The prosecution says exigent circumstances in the drug bust justified a warrantless search. The presence of nearby children in possible danger and a forecast of rain that could dissolve drug evidence tossed outdoors created a situation that necessitated quick action by the police. The defense team, however, says, ‘What emergency?’ The kids were in no real danger and the forecast of rain was for hours later; the police had plenty of time, they counter, to come up with a warrant.
Both sides of this hypothetical courtroom case were argued on different occasions by New Paltz High School’s Mock Trial Team during the months of competition that led up to their recent countywide victory in this year’s Mock Trial Tournament for high school students. Teams throughout the state all work on the same specific case assigned at the beginning of the school year by the New York State Bar Association, which sponsors the series of competitions. After receiving a thick binder containing material facts and evidence in the case, the teams spend months determining appropriate arguments for both prosecution and defense, rehearsing witnesses, citing case law and writing opening and closing statements.
Local competition begins in February, culminating in the countywide tournament held this year on April 6 at the Ulster County Courthouse in Kingston with Judge Donald Williams presiding, himself a former Ulster County district attorney. The New Paltz team edged out the team from Kingston High School to come out on top, winning a spot in the regional competition last Saturday, April 30, where they placed third.
“I’m still very proud of them,” says their advisor, social studies teacher Albert Cook. Under his leadership, the New Paltz Mock Trial Team has won the Ulster County championship an impressive seven times: in 2005, 2006, 2007, 2008, 2012, 2015 and now, 2016. Once a pre-law/history major who considered going into law, Cook says it was a minor in education that revealed where his true passion lay. Still, he says, advising the club “scratches the itch.” New Paltz attorney Jon Simonson of Blatchly & Simonson serves as legal consultant to the team.
The Mock Trial Team is 16 students strong, represented by all grades at New Paltz High School, but “junior heavy” this year, says Cook. The students meet as often as three times a week during the school year to prepare and even more than that if warranted, according to team member Evan Purcell, a senior. “You have these deadlines and you just have to get it done,” he says.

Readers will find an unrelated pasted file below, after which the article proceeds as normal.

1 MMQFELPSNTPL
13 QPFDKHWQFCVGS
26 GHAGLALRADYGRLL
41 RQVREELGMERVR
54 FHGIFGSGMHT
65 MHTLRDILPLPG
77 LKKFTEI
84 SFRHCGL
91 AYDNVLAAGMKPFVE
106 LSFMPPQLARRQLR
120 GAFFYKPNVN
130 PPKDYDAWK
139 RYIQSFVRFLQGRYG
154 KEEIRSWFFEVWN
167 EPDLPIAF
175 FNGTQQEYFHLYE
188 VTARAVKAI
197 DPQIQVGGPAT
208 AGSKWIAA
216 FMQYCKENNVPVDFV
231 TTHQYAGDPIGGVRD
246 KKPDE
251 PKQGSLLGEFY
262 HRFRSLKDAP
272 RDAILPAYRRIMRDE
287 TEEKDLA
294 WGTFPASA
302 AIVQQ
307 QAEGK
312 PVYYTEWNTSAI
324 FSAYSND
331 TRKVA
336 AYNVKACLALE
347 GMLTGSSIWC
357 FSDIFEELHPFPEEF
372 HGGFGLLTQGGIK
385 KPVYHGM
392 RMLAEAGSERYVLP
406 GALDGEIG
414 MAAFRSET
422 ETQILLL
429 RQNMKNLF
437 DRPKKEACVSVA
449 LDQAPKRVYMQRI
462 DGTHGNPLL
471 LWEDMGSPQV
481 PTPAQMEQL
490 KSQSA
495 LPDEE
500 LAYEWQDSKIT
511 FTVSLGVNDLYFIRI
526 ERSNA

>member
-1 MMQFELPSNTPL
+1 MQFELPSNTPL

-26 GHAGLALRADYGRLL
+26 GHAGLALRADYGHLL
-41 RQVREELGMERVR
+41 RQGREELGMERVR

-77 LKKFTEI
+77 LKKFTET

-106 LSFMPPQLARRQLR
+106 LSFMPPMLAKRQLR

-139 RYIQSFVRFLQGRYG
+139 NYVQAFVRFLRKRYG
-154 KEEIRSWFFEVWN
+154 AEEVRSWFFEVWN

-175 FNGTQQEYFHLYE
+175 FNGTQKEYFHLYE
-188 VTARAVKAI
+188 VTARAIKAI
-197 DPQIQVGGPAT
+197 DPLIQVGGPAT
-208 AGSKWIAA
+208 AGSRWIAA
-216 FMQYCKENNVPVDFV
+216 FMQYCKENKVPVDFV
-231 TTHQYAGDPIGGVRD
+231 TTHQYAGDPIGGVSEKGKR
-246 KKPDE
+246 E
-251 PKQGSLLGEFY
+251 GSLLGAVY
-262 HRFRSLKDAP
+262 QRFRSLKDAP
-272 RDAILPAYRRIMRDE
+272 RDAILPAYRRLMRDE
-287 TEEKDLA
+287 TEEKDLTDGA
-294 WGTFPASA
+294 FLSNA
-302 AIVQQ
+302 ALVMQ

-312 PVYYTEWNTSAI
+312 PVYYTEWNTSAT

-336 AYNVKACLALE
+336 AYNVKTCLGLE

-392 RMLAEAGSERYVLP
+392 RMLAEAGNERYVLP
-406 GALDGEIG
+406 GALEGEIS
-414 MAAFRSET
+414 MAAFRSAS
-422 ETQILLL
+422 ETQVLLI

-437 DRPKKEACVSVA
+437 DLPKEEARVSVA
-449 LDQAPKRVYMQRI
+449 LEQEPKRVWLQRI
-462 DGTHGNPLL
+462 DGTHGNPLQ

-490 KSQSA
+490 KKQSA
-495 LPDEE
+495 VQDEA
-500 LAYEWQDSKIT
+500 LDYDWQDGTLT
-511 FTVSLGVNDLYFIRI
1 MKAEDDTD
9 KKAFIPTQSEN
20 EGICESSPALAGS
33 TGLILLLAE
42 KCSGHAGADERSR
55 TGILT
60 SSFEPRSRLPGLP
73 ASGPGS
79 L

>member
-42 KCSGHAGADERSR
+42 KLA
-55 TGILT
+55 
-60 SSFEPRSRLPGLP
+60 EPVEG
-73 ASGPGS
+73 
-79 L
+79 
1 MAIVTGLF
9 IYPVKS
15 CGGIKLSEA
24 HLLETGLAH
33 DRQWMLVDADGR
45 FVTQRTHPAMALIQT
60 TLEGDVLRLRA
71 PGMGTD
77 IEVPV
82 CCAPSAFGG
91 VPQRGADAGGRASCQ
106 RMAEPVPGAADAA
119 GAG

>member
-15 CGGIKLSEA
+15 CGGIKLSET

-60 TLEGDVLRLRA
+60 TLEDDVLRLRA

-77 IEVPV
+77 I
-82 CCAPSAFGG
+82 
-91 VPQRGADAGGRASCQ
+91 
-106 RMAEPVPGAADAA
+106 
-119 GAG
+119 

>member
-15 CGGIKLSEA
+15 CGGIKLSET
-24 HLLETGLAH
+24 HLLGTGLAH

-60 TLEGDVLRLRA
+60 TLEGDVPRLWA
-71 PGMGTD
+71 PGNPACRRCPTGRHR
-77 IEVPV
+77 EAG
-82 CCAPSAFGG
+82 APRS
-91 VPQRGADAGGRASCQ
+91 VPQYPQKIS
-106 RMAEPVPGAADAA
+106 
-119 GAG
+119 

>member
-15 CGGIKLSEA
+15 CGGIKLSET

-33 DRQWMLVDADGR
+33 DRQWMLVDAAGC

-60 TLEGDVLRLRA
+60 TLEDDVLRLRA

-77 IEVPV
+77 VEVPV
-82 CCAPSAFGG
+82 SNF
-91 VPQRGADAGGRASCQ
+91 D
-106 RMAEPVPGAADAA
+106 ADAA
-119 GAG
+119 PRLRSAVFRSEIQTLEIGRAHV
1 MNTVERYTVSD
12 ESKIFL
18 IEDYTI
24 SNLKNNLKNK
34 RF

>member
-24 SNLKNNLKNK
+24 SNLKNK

Purcell plans to go into computer engineering as a career — not the law — but has found that participating in Mock Trial has numerous benefits. “You don’t just learn about the law; you learn about public speaking, teamwork and being dedicated to something that takes a lot of commitment,” he says. “I think these are things that help you no matter what you do. You get a lot of experience at memorization and lose the fear of speaking in front of a courtroom of people, and you really learn how to think on your feet. When you go into a courtroom, you have a guideline, but nothing is rigid because you don’t know how a judge will rule on a certain idea. You have to be prepared.”
Darren Tsai, a senior, is captain of the Mock Trial Team. He plans to major in computer science. “Joining this group appealed to me because it was a chance to be challenged intellectually,” he says. “I think we learn a lot of skills that carry over into other things. The ability to think on your feet and really adapt to change is definitely something that’s important, whether it’s in a courtroom or a boardroom.” When asked if there was anything he learned through Mock Trial that surprised him, Tsai says he thinks it gave him a much deeper understanding of the complexities involved in the legal process. “I think the law is much more nuanced than I thought it was before.”
The group continues to work on their case (from both sides) all the way up to competition time. “It’s really challenging, but even though we’ve worked on it all year, we try to go back and stare at it a little bit more, and try to figure out if there’s a way we can do it better,” says Tsai.
Cook says that some of his former Mock Trial students went on to graduate from heavyweight law schools that include Stanford, Georgetown and NYU, while others who found they enjoyed the dramatic part of courtroom cases went into acting. “The club teaches them thinking skills,” he adds. “It’s also unusual to have the opportunity to be involved so directly with professionals. And I think they enjoy being part of a successful team.”